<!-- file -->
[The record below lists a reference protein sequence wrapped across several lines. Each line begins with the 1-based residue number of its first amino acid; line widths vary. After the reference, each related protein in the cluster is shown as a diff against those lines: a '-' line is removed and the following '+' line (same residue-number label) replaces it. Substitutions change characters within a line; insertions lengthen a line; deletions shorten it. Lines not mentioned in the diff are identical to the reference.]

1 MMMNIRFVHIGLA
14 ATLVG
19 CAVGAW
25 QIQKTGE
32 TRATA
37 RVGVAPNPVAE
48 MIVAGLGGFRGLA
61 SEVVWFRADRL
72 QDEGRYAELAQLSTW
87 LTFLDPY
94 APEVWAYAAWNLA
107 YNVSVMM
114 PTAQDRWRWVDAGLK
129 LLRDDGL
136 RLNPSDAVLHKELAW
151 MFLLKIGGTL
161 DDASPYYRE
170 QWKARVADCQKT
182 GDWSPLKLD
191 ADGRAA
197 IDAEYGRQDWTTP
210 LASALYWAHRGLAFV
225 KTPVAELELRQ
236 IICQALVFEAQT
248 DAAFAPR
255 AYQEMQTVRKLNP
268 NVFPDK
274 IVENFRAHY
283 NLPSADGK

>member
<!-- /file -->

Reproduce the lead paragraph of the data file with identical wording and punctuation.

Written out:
[The record below lists a reference protein sequence wrapped across several lines. Each line begins with the 1-based residue number of its first amino acid; line widths vary. After the reference, each related protein in the cluster is shown as a diff against those lines: a '-' line is removed and the following '+' line (same residue-number label) replaces it. Substitutions change characters within a line; insertions lengthen a line; deletions shorten it. Lines not mentioned in the diff are identical to the reference.]